Houston’s New Diversion Bar is Making Cocktails Theatrical Again

As we peek our heads up over the quarantine parapets, we accept that the ways in which we will be re-acclimating will be riddled with uncertainty and indecision – even where it concerns merely returning to the everyday experiences that characterized our lives before the March 2020 lockdowns. Yet bars and restaurants really do need our patronage right now, and we certainly need them to feed our famished souls.

One thing we do know: we want our next epicurean adventures to be, well…adventurous. With all respect to the classic bistros and corner bars, what we are actually looking for most after 14-months of epicurean deprivation, is something unforgettable, and, let’s face it, eminently Instagrammable. Whether it’s new “destination” restaurants like Napa’s North Block, or possibly life-changing new prix-fixe experiences like Reserve at Amor y Amargo in New York, we are seeking the exceptional, as a way to make up for a year-plus of crushing monotony.

One such place that will surely be worth traveling for is Houston‘s new Diversion bar, part of the much-buzzed about new Degust and Diversion partnership in the city’s Spring Branch neighborhood. The former is an ideological new restaurant from Chef Brandon Silva (who even did time at Copenhagen‘s noma), while the latter is its correlative cocktail spot from Steven Salazar – with both following a corresponding set of lofty principles regarding interior design, sustainability and experiential immersion. Salazar, a Houstonian with a Spanish/Aztec heritage, is the former Beverage Director of Kata Robata, and here has injected the drinks menu at Diversion with a unabashedly theatrical flair. If not literally art, his creations are spectacularly artful, yet also amusingly playful.

Admirably, the tipples have minimalist, anti-cutesy names (there are way too many cutely named cocktails right now) like Bourbon #1, Gin #1, Tiki #1…and are classified as “boozy,” “refreshing,” and, in the case of Amaro #1, “bitter-sweet.” All are perfectly pairable with a menu of Barcelona/Texas-influenced Pintxos. But there are also what he has intriguingly labeled “Immersive Cocktails,” which are arguably experiences unto themselves, as much as they are just drinks.

So we naturally asked him to offer us a little insight behind the inspirations for the latter. And though most of the drinks at Diversion are just a tad too intricate to be made at home, he was kind enough to share the recipe for his Tequila #2.

But we vigorously recommend making the trip to experience Diversion firsthand, then popping next door for the sort of life-changing meal we once took for granted.

Diversion Immersive Cocktails

Cereal Milk 

The first breakfast I ever “cooked” for myself was in preschool. I climbed onto the counter to get a box of cereal off the top of the fridge, then poured and splashed a heavy gallon of milk into the bowl and onto the table. My favorites were Frosted Flakes and Fruit Loops. Here we offer a 21-and-over version of your classic leftover cereal milk with familiar flavors. Our milk is flavored with Cornflakes, cinnamon caviar floats in the cocktail and through your straw, and some breakfast granola is served alongside.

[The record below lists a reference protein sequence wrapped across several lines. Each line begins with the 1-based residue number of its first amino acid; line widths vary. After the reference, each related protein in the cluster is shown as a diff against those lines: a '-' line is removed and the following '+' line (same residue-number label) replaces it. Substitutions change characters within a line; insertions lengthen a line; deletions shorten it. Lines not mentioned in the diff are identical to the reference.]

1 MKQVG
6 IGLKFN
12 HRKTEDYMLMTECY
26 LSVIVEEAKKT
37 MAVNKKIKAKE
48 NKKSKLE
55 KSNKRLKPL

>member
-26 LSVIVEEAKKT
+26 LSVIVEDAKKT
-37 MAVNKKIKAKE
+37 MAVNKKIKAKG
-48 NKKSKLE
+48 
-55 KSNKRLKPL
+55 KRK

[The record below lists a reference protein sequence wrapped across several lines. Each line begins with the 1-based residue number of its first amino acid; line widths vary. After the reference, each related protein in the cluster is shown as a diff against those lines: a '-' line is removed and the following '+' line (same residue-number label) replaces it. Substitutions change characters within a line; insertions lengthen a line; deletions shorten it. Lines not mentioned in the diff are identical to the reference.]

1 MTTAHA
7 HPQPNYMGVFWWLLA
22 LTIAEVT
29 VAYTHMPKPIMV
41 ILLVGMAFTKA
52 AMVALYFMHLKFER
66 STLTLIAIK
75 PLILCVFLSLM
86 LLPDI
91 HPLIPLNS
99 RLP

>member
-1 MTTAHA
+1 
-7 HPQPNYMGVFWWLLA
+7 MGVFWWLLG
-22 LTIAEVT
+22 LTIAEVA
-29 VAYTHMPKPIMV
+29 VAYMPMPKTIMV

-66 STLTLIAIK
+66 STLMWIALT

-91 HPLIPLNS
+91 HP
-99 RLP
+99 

Day at the Beach (pictured topmost)

Tiki inspired; the mug is an edible dark chocolate shell, the bubbles are Texas Meyer lemon surf foam, the sand is edible salted shortbread crumble, and the aroma reminds you of a day at the beach. Complete nostalgia without the sunburning. 

Espumante and Caviar

When only luxury will do, order yourself some bubbles and caviar. This is the perfect start to any evening ever. We sweet pickle strawberries from local Texas farms, preserving them for the year. Then we make a champagne cocktail with Portuguese bubbles and the vinegar from the pickles. We dry the pickle into a candy and serve caviar on top as a perfect bite paired with the cocktail.

Tequila #2

Recipe by Steven Salazar, Bar Chef/owner of Diversion

Ingredients:

50ml tequila blanco

30ml Texas peach cordial

25ml citric acid tincture

25ml simple syrup (2:1)

Large rocks glass

Rim glass with citrus powder

Crushed ice

Top 15 ml cabernet sauvignon

Method:

Add citrus powder to rim of large rocks glass Shake all ingredients in a cocktail shaker. Strain in to large rocks glass
top with crushed ice

top with 15ml cabernet

Notes:

For the peach cordial, we use ripe Texas peaches and a potato vodka base. We currently use Texas peaches from the summer of 2020 from Lightsey Farms preserved in a cordial state. Mathilde Peach from the liquor store is a substitute for home. Our citrus powder is from the peels of our Texas winter citrus from 2020, dehydrated and powdered, mixed with salt and sugar. At home, you can use salt or sugar rim, your preference. Our simple syrup ratio is 2 cups of sugar to 1 cup of hot water, never boiled, gently melted. Our Citric acid tincture is a blend of citric acid powder and water. Lemon juice is a close substitute for home. 

Latest in NIGHTLIFE & TRAVEL

NIGHTLIFE & TRAVEL

Openings: Zoku Copenhagen is Reinventing the Boutique Hotel Concept

NIGHTLIFE & TRAVEL

The Gansevoort Hotel’s New Coffee + Cocktails Brings Euro Pavement Cafe Chic to NYC’s Meatpacking District

NIGHTLIFE & TRAVEL

Exclusive Cocktail Recipes From the Riggs Washington D.C. Hotel’s New Silver Lyan Bar

NIGHTLIFE & TRAVEL

Maison Tatin Opens in the Loire Valley Birthplace of Tarte Tatin

NIGHTLIFE & TRAVEL

The New Fashion & Fabric Museum Has Opened at Portugal’s WOW Porto

NIGHTLIFE & TRAVEL

From Lugano to Tromso to Matera, Five Essential European Emerging + Trending Destinations

NIGHTLIFE & TRAVEL

New England Weekending in Style at Newport’s New(ish) Wayfinder Hotel

NIGHTLIFE & TRAVEL

Exclusive Ceviche + Pisco Sour Recipes From PUBLIC Hotel Chef Diego Muñoz